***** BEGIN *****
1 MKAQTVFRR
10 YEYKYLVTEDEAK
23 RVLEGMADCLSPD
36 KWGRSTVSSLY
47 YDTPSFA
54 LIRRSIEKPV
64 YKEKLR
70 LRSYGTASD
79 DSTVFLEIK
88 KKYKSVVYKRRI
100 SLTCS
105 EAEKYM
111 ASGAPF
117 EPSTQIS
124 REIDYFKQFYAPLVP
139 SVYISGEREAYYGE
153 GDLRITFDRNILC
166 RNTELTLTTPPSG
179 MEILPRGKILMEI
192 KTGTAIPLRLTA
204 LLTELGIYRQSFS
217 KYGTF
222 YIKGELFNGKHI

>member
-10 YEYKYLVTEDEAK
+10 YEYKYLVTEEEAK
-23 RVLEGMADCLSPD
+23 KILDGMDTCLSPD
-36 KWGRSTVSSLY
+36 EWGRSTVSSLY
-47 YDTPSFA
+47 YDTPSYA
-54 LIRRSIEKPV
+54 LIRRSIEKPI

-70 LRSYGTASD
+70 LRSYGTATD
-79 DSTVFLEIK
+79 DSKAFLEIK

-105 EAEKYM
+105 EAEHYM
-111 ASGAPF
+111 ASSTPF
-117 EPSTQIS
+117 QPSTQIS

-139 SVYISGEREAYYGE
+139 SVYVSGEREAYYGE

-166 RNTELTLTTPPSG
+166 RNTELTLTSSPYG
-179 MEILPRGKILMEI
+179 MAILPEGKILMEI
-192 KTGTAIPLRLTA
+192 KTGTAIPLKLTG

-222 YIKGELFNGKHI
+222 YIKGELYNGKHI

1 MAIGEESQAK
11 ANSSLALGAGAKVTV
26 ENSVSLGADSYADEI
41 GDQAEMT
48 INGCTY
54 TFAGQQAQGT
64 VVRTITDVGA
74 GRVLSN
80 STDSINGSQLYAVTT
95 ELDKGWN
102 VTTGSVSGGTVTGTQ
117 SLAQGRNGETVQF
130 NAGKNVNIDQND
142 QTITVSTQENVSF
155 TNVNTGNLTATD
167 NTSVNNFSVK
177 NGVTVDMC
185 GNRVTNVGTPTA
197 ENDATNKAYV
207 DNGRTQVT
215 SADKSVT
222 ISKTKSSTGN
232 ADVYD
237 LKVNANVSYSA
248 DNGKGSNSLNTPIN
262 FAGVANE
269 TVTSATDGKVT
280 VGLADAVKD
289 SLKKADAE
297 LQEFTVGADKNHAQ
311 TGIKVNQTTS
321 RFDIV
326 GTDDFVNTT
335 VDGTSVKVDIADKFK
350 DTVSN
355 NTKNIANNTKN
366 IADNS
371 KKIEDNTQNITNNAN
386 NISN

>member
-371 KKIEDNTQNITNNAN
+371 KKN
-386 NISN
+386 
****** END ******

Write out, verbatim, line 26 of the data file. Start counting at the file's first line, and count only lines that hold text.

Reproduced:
+10 YEYKYLVTEEEAK